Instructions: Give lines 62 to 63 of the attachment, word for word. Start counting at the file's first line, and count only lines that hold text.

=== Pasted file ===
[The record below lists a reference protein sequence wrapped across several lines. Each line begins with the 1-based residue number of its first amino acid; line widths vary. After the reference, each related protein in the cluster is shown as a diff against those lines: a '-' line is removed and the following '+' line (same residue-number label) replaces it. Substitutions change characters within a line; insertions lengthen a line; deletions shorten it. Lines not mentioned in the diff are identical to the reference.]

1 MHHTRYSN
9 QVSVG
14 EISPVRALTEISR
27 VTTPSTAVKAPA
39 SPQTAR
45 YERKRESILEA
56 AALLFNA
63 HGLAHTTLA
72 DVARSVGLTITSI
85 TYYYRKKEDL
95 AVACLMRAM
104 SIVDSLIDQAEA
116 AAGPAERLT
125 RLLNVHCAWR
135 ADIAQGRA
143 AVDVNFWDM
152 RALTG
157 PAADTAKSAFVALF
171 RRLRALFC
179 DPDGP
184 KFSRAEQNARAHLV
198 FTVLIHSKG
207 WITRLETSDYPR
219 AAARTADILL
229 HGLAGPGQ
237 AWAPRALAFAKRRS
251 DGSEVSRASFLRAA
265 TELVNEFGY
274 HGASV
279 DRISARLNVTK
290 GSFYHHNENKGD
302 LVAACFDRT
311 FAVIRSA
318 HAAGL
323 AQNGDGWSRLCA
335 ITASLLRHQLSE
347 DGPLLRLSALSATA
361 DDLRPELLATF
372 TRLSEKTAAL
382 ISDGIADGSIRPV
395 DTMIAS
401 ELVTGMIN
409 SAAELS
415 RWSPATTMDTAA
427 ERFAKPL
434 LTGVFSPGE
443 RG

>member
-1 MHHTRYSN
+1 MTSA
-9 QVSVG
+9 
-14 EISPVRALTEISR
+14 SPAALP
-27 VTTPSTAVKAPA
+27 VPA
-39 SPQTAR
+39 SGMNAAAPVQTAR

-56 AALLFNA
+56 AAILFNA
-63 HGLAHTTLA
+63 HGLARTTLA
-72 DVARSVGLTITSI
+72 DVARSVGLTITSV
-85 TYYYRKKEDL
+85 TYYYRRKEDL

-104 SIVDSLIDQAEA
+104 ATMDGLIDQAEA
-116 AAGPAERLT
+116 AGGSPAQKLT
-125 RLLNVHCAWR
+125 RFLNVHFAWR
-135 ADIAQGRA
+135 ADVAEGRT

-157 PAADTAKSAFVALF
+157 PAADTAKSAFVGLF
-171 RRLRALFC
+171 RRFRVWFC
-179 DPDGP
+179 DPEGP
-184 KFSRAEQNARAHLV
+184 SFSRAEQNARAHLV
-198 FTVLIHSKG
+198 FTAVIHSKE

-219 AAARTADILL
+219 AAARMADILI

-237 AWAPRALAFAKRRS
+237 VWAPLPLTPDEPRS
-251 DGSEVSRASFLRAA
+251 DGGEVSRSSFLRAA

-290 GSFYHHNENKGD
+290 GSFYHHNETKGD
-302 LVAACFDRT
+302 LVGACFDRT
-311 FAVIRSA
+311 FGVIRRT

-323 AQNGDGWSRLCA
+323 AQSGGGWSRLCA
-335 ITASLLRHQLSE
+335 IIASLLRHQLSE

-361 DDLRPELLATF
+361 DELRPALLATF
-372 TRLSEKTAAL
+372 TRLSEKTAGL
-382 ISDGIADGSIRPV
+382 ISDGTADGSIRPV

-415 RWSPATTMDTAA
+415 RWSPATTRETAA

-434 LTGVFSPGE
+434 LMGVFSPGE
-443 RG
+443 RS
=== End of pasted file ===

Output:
-63 HGLAHTTLA
+63 HGLARTTLA